13. My 2 cents. I started out riding dirt bikes -offroad, until I was old enough to get my license. That was only so I could ride registered trail bikes on public roads -we did a lot of riding in the forestry & they were technically classed as public roads. Never even thought about road riding. One of my cousins turned up one day with a road bike. Go for a ride he says. Nah says me. Go on says he. OK says me. Went for a blast & hated it. All I could think of was how much it would hurt if I flung it down the road. Why? Cause every time I ride a dirt bike I ride it flat stick & crash here & there. Had to change my mindset on how to ride on the road. Falling off on dirt is normal, on the road it hurts. As for bike control -in my opinion there is no better way to learn. Powersliding out of corners, braking to the absolute max, throttle control in poor traction conditions -you just can't beat dirt bikes. Teachs you to "feel" through the bars & your bum what the bike is doing. Road bikes are pretty much the same, just smoother. So what I guess I'm trying to say is learning on dirt bikes is good for physical skills but road riding requires a different mental attitude -well for me anyway.
  14. For what it's worth, the US safety report "the Hurt Report" reports that riders who had dirt bike experience prior to riding road bikes were less likely to have an accident than those who did not.

    Obviously there is a world of legislative difference but the simple fact remains

    * The first five or six months on the bike is the time you are most likely to crash
    * If you learn off road and crash off road there are fewer things to hit, lower speeds, no oncoming traffic to slide into.
    * If you learn on road and crash there are more thing to hit, higher speeds, oncoming traffic and old style gutters.

    Learning to ride on a trail bike teaches you 75% of what you need to know for road bike riding. So when you take on the road bike, you don't have anywhere near as much to learn.
  15. Just do an advanced training course and ride like there is no tomorrow....
  16. It might teach you some bad habbits, but will give you more confidence about falling off, because you do it so much on dirt bikes
  17. I started riding dirt bikes when I was 16. I had nearly 2 years of riding experience before I got my Learners. Back then, getting your learners was simply a matter of answering a 30 multi-choice test. No other assesment or rider training was involved.

    I found that learning to ride a bike off road equiped me for tackling the more dangerous on-road conditions. I attribute this to the fact that I pretty well had the bike control down pat. One of the biggest issues facing learner riders is learning how to judge road conditions and to ride accordingly. On a dirtbike, you're always on the verge of traction/grip loss, depending on how you ride. On the road, in normal dry conditions, this usually isn't a problem. Therefore, I got used to a bike that was always sliding about. On the road, it was a more managable experience.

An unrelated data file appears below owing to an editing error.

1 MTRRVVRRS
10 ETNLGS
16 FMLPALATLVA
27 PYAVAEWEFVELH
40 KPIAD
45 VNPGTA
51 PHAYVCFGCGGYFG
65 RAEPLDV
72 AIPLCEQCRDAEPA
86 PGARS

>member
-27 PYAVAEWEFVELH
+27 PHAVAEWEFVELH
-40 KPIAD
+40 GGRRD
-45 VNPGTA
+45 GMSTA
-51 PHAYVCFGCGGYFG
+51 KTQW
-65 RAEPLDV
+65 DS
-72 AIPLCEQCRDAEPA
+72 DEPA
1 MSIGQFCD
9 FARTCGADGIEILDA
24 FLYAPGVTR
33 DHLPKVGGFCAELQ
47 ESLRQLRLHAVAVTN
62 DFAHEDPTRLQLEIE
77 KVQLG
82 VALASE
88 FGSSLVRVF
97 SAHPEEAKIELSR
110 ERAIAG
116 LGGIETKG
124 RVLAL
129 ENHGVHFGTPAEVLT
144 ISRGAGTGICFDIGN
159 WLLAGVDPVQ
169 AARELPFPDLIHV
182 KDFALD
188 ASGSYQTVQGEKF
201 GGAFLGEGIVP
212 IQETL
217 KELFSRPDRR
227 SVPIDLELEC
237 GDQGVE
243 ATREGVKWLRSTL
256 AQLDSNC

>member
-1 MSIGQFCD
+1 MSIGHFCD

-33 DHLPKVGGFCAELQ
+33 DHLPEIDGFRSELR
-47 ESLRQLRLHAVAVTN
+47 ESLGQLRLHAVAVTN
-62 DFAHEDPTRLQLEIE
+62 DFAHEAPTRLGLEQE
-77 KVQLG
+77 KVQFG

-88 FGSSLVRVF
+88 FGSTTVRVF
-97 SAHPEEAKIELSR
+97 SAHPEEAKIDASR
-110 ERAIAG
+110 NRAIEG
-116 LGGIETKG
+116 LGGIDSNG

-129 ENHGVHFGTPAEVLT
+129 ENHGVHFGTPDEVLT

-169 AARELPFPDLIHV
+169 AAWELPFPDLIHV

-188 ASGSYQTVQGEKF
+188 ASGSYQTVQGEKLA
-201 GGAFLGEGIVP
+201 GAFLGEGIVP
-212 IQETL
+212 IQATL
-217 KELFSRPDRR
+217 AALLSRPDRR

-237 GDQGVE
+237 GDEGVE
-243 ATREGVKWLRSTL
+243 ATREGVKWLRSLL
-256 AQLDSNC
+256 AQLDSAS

How many learners who've never ridden off road, and who've had little wet weather experience have lost it big time because they were unfamiliar with how the bike handles in the wet?

    Also, when you're learning to ride your bike off-road, you can concentrate on core bike riding skills. You don't have to worry about traffic negotiation or general road rules.

    Once you've built up that skills base, it's one or two less things to worry about when you do get on to the road. You can then concentrate on learning how to deal with traffic, road-side hazards and furniture and learning the road rules.

    For the chap who thinks his father's ideas are "dated", they're not. Whether you learned to ride on an old crappy DT250 trail bike, or a modern CBR250RR, the same principles still apply.

    Anyway, dirt bike riding can be a hellava lot of fun, and pose less risk. And it's requires a greater level of fitness than what many people would believe.

    Where I work, we have about 140 employees. Of them about 50 ride. Dirt/Road split is about 60/40, and surprisingly, the dirties are a lot fitter than us slugs who mainly ride roadies....

    So, don't write of dirt bikes. Consider one as a starting point, particularly if you have a car licence and have a trailer, or access to one and can easily get away for a decent bush bash.
  18. And no doubt, if he does, then there won't be.....
  19. I started riding on the dirt from the age of 3 and had no idea just how valuable it would be until I got t-boned by a car while doing 60. Knowing how to keep a bike upright when it's sliding sidways on both wheels the apply throttle to get it some traction and foward direction before bringing it to a stop is not something they teach in an L plate course. Sure the car did a lot of damage to my knee but the bike was OK and most importantly, I didn't end up under any other cars. The best things you can learn on a dirt bike don't really relate to the basic skills. Dirt bikes give you a chance to stack under controlled (sort of) conditions, thus giving an opportunity to learn some good reactions for when things go horribly wrong.
  20. I would prefer to NOT be confident about falling off, and thus less inclined to do so! :p :LOL: